A quick google search indicates that the terminology; real-time learning, first appeared within online education. One definition used was “… forms of education in which students learn from instructors, colleagues, or peers at the same time, but not in person.”
I thought of it after chatting about Ushahidi with co-founder and former CEO Juliana Rotich on my podcast. (To listen to the episode, subscribe to “Plurrify” in your podcast app, or go here.) Juliana explained how core funding gives innovative entities the flexibility to explore new ideas and to learn through mistakes and that this is what had allowed Ushahidi to be continually innovative after its initial success. Or in other words, to keep innovating new products, not just maintain its current.
This is a rather elementary concept, however I’ve yet to come across a social entrepreneur or an organisation of any kind for that matter, that has explained this in a simplistic way.
I shall henceforth talk about this as “real-time learning”.
For innovators and entrepreneurs in the ICT space, or at least for the successful one’s, this is intuitively known. However not by the donors or the donor community. Note above that Juliana highlighted the importance of core funding, something that unfortunately today is only employed by a minority of donor entities.
Project-based funding, the funding norm today, means that you formulate a project plan, which in turn influences your deliverables, which then are linked to the budget. Once you pivot – yes for truly innovative organisations and projects it’s not a matter if you’ll pivot, but when – then you have to re-write the project plan, update the deliverables and the budget. Besides being time-consuming, and not having any impact on your deliverables, this is often when the relationship between donor and implementer gets tested.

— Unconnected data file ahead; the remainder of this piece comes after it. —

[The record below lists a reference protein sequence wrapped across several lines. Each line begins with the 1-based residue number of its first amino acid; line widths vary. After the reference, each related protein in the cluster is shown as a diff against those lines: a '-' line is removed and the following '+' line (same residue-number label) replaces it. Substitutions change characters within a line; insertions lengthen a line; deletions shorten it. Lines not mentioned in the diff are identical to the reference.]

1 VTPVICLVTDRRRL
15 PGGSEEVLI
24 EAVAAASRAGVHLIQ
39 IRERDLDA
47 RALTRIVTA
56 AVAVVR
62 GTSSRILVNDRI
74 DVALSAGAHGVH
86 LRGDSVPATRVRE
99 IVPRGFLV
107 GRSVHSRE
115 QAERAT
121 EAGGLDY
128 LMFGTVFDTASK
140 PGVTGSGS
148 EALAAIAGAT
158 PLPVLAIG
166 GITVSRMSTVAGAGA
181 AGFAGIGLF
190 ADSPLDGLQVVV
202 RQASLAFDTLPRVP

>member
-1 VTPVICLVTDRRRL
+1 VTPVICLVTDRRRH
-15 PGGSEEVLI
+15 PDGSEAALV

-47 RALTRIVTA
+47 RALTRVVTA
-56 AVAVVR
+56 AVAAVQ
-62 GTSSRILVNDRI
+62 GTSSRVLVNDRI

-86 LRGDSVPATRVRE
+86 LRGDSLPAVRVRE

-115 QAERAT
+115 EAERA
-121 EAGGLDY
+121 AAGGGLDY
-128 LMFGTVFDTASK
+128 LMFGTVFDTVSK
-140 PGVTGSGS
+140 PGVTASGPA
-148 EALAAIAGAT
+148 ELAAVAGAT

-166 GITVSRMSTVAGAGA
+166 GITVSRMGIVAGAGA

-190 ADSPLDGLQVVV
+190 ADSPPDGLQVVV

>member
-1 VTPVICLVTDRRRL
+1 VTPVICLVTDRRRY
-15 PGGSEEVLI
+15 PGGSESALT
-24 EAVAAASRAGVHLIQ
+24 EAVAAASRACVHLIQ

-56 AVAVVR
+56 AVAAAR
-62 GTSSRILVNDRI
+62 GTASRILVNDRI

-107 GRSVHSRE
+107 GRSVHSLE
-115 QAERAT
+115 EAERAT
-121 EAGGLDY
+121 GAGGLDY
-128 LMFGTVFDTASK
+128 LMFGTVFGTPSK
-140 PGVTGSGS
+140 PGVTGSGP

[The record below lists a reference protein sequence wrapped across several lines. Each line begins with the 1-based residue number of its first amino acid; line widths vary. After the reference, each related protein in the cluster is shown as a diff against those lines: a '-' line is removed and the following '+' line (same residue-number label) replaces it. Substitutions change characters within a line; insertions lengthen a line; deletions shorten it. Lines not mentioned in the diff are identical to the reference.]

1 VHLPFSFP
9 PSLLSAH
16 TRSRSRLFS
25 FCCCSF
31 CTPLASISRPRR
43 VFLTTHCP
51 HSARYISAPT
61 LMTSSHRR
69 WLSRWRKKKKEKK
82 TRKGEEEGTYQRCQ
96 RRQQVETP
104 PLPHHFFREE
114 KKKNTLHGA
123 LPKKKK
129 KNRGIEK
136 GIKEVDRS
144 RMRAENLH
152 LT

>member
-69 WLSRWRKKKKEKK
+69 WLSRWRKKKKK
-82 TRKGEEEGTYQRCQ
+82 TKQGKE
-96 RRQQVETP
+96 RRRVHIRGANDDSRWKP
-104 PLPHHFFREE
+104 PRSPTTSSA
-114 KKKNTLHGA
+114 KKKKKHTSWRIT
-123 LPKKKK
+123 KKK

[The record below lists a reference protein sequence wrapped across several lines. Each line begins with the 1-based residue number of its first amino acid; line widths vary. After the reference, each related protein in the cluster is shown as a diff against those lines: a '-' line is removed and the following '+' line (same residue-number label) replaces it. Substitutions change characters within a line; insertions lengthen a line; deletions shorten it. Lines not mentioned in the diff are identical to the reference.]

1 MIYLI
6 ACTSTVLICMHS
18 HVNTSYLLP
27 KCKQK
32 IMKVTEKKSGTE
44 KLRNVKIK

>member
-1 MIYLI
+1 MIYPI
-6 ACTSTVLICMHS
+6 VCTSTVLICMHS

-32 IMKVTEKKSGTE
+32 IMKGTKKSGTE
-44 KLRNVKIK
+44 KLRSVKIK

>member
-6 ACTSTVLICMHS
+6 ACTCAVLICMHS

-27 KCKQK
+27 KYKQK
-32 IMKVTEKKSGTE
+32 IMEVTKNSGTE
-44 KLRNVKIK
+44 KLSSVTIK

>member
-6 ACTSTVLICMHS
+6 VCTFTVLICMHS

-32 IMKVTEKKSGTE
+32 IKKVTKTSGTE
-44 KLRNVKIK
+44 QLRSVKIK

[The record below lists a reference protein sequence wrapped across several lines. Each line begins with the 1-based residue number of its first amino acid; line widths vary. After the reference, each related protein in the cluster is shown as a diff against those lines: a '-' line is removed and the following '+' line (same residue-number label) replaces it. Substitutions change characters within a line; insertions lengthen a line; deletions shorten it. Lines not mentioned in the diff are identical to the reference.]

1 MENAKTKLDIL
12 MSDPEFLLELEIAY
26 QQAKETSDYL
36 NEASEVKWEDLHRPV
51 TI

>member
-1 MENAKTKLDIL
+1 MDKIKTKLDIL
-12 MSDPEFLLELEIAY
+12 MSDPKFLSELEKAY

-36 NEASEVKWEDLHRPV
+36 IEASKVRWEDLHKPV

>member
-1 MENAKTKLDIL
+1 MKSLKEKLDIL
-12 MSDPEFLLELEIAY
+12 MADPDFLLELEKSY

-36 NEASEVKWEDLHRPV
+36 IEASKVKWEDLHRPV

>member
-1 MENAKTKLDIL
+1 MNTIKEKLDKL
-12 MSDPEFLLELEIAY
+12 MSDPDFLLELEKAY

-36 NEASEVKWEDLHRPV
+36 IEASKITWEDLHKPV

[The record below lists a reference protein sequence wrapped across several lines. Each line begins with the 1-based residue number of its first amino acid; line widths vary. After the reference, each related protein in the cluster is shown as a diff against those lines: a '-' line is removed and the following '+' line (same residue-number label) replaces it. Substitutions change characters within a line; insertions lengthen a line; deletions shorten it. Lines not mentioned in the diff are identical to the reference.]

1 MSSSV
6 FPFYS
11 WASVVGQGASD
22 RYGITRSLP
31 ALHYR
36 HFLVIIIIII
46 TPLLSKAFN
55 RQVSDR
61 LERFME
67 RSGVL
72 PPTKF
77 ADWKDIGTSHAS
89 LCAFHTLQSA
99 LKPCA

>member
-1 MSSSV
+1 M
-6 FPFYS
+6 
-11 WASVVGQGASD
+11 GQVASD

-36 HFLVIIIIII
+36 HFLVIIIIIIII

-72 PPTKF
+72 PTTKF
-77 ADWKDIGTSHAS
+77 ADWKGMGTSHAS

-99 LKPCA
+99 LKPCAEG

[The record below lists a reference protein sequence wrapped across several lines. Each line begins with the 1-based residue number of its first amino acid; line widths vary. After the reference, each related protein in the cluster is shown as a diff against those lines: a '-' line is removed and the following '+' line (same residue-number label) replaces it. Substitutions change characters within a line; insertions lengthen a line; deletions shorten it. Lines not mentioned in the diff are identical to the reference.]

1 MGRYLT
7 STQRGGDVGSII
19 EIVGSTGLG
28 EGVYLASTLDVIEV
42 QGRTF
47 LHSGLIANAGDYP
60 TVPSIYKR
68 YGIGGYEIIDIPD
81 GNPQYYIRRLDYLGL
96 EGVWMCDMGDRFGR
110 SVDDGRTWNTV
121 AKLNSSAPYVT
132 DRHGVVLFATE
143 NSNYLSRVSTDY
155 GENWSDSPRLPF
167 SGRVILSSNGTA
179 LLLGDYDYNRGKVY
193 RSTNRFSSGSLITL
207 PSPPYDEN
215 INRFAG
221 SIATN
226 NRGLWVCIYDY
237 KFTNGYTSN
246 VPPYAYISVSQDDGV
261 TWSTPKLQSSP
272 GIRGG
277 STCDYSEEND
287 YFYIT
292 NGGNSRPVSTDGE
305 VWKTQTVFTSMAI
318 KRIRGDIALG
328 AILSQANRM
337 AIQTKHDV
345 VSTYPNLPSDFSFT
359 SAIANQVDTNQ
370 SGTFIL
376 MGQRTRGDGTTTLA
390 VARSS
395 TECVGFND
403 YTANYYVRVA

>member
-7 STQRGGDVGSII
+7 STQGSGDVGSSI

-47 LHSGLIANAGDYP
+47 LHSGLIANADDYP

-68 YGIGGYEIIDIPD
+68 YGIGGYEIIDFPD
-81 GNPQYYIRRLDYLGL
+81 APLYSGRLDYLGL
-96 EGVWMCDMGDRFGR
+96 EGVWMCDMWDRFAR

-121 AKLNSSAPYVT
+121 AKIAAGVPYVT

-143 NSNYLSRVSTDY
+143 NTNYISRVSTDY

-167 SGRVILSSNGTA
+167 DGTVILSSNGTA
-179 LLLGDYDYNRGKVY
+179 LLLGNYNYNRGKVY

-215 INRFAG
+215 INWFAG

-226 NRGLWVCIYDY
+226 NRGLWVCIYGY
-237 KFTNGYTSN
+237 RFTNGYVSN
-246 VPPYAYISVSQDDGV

From a donor perspective it appears that the implementer doesn’t know what they’re doing – which ironically they often don’t, if they did, they wouldn’t be innovating. From an implementer perspective the donor appears unsupportive and slow to react. Both lose confidence in each other and down the rabbit hole you go.
Having been a funder, a recipient, a go between and an implementer of ICT projects I’ve seen good projects fail simply because of overly bureaucratic processes and unrealistic or poorly managed expectations. Often without either party understanding why and what really happened.
Even on successfully implemented projects, talent is often wasted on heavy, barely read, documentation. This is not only a waste of time on a successful project, but when it fails, which most innovative ICT related projects do, it’s even worse. Worse case scenario, project-based funding causes harm. It ties up scarce talents, i.e. good innovators and entrepreneurs, in document heavy processes, moving them away from implementing, and having actual impact. I’ve seen this happen many a times. Yet, the current structures remain the same and as long as they do, so will the outcomes, and that includes some donors causing more harm than good when investing in innovation.
It’s a donor myth that there are many great ideas out there. Even more so if you consider the limited amount of entrepreneurs that can successfully implement the aforementioned idea. That combination is rare. So what can one do? Simple, only invest in organisations or individuals that you trust.
Invest in talent. Use your clout to connect them to resources.
Give them space to perform.
To decide which organisations or individuals to trust and invest in, each donor must set their own tolerances. However I’d suggest that the implementers that employ real-time learning would be put front and center. In the long run, they will be successful.